I felt for a while that WWE was too title centered making the idea of who had the title the focal point. The title was more of a place setting for who they wanted pushed to the top instead of being an object that is pursued by all. When you view the title as a performer builder, you lose the validity of the title due to having what can be considered "weak' champions here and there. "If this clown can get it, why is it so cool?" ideologies. It limits the believable lengths someone would go to for it making personal grudges and feuds based on religion, family and all else necessary.

When the title is something that has to be plotted for and carefully stalked, it becomes an item of worth and extreme value. This would open up the doorway for intense rivalries again as personalities clash because everyone is reaching for the same spot and enemies are made. It broadens the believable lengths someone would go to for the title. The dynamic of the Nexus sweeping in to gain attention by any means necessary causing the forming, self annihilation and then begrudging kinship of Team WWE is the formula. Broadly state what needs to happen, why and what you are willing to do to get it.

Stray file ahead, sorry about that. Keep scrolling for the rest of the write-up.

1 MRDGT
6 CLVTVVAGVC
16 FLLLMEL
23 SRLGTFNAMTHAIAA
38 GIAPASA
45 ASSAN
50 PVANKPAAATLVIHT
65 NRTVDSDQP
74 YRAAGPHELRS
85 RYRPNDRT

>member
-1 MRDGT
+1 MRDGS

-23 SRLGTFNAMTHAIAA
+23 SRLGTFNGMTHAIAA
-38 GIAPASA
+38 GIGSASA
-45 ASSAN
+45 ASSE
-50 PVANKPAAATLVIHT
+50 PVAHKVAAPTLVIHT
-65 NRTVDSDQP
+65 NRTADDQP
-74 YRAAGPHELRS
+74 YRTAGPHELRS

I must admit I was hoping that the story was going in a more deceptive vein but for good. I wanted the old bait and switch route, having it only 'appear' that Edge and Jericho were splitting from the team to make Nexus feel as if they would go into SummerSlam with the advantage and then. . SURPRISE!! It was a trap they never quit, they are just trixy enough to make you believe it and the rest of the team let their more devious members show them how to properly ambush an opponent. Instead it looks like it may be going in the opposite direction. The resolution of this should be interesting.

I do believe it was smart to try and disconnect the Nexus from their original NXT rookie designation. This first group was a very charismatic captivating one. The original format was trying, but basically this group could've made anything work. As they are currently showing the world right now. With the exception of a couple of standouts, season two of NXT feels a little lacking. But I think that has more to do with the show’s sink or swim set-up.